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According to this wikipedia article, score is the derivative of the log-likelihood function. However, I don't understand what if we have two parameters? For example, the logarithm of pdf has the following form: $$ln f(x|a,b) = a\cdot g(x) + b \cdot h(x) + \phi(a,b)$$ I think that this is the sum of partial derivatives i.e.

$$s = g(x) + h(x) + \phi(a,b)_{a}' + \phi(a,b)_{b}'$$

but I'm not sure.

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The score for a multiple parameter problem (a vector parameter) is itself a vector. We need to take partial derivatives of the log likelihood with respect to each model parameter.

Let's consider an example. Find the score vector for $X_1, X_2, \ldots, X_n \sim N(\mu, \sigma^2)$ where the $X_i$ are iid $N(\mu, \sigma^2)$ samples. Let $\mathbf{x} = (x_1, x_2, \ldots, x_n)$ be a random sample of $(X_1, X_2, \ldots, X_n)$.

In this case, it can be shown that the log likelihood is

$$\ell(\mu, \sigma | \mathbf{x}) = -\frac{n}{2}\log (2 \pi) - n\log\sigma - \frac{1}{2\sigma^2} \sum_{i=1}^n (x_i - \mu)^2$$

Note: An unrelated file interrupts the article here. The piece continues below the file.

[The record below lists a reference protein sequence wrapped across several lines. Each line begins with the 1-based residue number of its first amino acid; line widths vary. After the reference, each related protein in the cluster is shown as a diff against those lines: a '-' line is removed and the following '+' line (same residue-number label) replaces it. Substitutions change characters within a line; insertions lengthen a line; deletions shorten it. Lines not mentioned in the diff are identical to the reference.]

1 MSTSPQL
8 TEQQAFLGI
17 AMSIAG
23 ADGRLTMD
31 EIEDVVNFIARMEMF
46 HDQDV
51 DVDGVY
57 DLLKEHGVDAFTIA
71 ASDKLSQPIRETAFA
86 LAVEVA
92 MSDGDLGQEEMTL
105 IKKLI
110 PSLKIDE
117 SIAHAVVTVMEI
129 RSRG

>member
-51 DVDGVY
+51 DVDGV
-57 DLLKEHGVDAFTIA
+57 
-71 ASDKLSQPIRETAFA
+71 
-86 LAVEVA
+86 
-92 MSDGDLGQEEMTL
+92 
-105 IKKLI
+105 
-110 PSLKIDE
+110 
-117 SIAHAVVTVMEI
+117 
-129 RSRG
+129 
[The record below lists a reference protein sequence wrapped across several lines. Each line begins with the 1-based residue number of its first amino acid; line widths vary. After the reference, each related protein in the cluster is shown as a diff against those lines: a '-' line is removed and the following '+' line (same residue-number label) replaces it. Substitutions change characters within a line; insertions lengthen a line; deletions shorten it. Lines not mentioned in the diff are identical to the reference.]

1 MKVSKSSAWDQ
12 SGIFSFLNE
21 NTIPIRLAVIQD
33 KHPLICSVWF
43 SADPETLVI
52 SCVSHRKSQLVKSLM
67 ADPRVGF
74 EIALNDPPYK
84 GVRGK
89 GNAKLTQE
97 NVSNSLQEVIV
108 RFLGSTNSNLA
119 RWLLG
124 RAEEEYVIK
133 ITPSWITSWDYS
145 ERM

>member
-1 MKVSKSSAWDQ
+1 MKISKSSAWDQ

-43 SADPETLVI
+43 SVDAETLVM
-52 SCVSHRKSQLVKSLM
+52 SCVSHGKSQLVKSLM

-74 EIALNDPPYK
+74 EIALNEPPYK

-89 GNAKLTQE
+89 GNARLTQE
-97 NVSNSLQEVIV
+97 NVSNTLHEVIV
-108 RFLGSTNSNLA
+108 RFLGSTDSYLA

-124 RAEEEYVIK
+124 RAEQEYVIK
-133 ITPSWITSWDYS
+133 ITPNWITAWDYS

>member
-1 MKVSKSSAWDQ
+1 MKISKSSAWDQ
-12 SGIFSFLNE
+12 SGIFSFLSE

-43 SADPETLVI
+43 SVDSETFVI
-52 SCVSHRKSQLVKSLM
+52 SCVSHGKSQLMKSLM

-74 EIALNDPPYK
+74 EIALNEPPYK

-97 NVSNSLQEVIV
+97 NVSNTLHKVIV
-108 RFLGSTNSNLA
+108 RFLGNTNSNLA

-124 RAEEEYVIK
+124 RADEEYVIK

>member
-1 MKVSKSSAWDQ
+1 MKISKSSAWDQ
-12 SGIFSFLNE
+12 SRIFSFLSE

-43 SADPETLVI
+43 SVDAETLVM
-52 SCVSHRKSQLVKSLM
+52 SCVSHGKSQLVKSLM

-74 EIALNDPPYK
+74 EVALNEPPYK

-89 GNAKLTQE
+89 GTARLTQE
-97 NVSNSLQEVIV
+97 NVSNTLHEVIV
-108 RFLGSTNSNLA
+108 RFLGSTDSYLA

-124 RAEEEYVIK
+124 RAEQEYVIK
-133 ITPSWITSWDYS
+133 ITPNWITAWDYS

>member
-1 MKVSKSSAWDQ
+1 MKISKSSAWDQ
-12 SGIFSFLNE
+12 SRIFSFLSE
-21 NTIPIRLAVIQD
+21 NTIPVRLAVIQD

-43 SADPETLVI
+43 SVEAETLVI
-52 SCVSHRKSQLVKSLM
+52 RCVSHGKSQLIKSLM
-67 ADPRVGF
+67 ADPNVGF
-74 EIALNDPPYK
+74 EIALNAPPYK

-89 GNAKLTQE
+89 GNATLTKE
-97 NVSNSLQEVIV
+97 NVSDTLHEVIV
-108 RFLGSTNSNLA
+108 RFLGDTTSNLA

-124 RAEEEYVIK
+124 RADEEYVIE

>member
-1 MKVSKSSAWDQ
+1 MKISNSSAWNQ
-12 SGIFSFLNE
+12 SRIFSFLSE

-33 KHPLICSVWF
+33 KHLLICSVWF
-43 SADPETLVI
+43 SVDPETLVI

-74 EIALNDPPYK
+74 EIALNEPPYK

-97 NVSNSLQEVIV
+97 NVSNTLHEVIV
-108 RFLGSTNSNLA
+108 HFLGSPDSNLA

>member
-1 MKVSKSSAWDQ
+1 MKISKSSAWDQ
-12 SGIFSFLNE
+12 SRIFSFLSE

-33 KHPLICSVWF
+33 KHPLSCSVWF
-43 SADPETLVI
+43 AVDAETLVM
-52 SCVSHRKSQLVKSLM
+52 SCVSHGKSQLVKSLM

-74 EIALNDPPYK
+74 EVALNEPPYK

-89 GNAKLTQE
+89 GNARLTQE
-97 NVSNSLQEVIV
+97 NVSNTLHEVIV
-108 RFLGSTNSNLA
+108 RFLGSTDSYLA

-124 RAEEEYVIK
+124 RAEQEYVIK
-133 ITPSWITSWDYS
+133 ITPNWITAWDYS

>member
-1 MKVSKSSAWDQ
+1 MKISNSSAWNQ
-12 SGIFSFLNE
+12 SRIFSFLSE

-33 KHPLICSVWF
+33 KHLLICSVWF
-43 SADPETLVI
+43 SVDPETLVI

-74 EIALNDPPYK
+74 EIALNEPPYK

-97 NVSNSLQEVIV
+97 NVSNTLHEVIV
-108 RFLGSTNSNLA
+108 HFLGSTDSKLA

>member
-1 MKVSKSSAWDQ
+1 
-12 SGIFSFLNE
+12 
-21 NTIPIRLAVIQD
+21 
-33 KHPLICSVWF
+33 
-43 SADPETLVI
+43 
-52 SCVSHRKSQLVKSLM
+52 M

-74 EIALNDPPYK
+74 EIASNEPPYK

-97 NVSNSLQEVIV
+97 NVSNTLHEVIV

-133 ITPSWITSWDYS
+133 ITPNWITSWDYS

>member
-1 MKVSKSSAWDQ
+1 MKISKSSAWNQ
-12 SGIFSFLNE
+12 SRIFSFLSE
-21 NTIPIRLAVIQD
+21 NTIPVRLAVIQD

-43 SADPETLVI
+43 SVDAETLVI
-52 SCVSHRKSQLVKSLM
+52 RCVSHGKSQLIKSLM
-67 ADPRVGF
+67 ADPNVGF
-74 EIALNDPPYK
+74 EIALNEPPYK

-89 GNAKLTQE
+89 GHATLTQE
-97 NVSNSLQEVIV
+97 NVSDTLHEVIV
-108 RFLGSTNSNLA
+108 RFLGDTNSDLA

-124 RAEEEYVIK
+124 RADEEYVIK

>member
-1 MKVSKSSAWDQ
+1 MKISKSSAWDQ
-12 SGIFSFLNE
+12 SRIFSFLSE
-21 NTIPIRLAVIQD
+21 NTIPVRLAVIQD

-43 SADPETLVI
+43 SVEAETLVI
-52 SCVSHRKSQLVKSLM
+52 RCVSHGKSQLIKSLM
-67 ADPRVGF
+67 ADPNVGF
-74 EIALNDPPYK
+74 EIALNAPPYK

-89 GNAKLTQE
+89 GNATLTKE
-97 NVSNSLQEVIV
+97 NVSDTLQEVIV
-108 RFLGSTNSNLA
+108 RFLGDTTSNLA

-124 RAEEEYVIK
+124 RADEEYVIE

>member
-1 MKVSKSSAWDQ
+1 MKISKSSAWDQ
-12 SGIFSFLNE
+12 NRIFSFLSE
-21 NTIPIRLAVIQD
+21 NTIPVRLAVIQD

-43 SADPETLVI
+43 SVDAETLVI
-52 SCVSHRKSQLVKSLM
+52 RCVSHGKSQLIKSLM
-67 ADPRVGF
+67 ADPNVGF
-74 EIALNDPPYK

So differentiation w.r.t. $\mu$ gives

$$ \frac{\partial \ell}{\partial \mu} = \frac{1}{\sigma^2} \sum_{i=1}^n (x_i - \mu)$$ differentiation w.r.t. $\sigma$ gives $$ \frac{\partial \ell}{\partial \sigma} = -\frac{n}{\sigma} + \frac{1}{\sigma^3}\sum_{i=1}^n (x_i - \mu)^2.$$

The score is then the vector $S(\mu, \sigma) = \left( \frac{\partial \ell}{\partial \mu}, \frac{\partial \ell}{\partial \sigma} \right)^T$.

Concisely, we can write $S(\mathbf{\theta}) = \nabla_{\mathbf{\theta}} \ell(\mathbf{\theta}|\mathbf{x})$ for any vector parameter $\mathbf{\theta}$ where $\ell(\theta |\mathbf{x})$ is the log likelihood function.

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    $\begingroup$ In Langevin dynamics, we see the score function $\nabla_{\mathbf{x}}\ \log p(\mathbf{x})$. But is that the same thing as this score? The $\nabla_{\mathbf{x}}$ seems to be w.r.t the data and not a parameter vector, e.g one is w.r.t the $x$ in the support and the other is w.r.t the mean and std deviation, etc. $\endgroup$
    – flinty
    Commented Dec 2, 2023 at 13:05

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